"John Yoo wanted to use military commissions in the manner they were used in the Indian wars," [former Army judge advocate general Thomas] Romig said. "I looked at him and said, 'You know, that was 100-and-something years ago. You're out of your mind; we're talking about the law.' "
The military commissions that the U.S. used against Native Americans during the mid-19th century were often ad hoc and frequently resulted in natives being hanged or shot.
"As they viewed it, due process is legal mumbo jumbo," said Romig, who's now the dean of Washburn University's law school. "They wanted to get them, get the facts and convict them. ... If you're caught as a terrorist, you're presumed guilty and you have to prove you're innocent. It was crazy."
"The people who pursue that sort of academic, intellectual pursuit," said [Lt. Col. Bryan] Broyles, who represents Qahtani, "don't understand the effect it has on the people (soldiers) who only see the end result."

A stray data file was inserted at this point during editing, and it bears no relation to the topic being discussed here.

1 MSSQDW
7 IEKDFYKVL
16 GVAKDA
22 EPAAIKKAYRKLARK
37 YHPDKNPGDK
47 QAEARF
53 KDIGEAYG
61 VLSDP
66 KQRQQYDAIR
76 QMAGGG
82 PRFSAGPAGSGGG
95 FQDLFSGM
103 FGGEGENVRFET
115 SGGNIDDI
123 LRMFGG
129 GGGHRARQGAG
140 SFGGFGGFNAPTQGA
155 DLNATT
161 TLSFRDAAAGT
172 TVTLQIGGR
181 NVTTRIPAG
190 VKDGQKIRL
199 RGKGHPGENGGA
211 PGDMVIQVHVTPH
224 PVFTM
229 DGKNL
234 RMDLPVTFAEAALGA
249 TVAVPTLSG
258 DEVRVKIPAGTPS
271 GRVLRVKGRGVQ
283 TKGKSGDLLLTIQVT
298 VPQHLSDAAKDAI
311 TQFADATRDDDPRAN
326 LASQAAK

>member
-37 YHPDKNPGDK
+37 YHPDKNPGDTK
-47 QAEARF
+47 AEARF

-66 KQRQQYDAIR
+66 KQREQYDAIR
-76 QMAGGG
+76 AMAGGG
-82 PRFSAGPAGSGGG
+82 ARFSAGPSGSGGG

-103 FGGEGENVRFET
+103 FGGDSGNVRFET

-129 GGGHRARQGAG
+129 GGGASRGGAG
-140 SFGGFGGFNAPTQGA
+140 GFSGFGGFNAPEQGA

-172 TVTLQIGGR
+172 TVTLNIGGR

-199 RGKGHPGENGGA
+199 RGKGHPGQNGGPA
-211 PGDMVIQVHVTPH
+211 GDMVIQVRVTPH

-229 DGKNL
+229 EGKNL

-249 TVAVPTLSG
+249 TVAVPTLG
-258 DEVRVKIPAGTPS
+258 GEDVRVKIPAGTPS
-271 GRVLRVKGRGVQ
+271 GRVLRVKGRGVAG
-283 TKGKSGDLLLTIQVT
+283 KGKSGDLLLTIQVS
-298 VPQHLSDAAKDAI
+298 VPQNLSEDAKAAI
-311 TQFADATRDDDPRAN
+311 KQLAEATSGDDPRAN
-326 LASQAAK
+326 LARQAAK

These stories are part of a weeklong series McClatchy is doing on detainee abuse, here. Try reading these stories, and then turning on a cable news station of your choosing for the rest of the day. The dissonance is just amazing -- the White House is found to be trashing American law, is being accused of war crimes by former administration officials, and you just don't hear about it. Really, try it, if you have the time. Each mention of white working class voters or late television journalists will drive you just a little battier.
Take a look at this piece by Newsweek associate editor Andrew Romano, titled "Why McCain Wouldn't Be Bush III (Sorry, Barack)." Note the absence of the following things:
- Any discussion or even mention of John McCain's stated policy on Iraq
- Any discussion or even mention of John McCain's stated policy on taxes
- Any discussion or even mention of John McCain's stated policy on health care
- Any discussion or even mention of John McCain's stated policy on Social Security
What you will find is the argument that, while there may be a "shred of truth" in the argument that McCain supports Bush policies, he couldn't possibly govern like Bush, since the Congress will almost certainly be controlled by Democrats, and so McCain "would undoubtedly deviate from Bush's divide-and-conquer playbook." And of course McCain's "bipartisan" record would mean he'd be even more willing to seek compromises and not govern like Bush.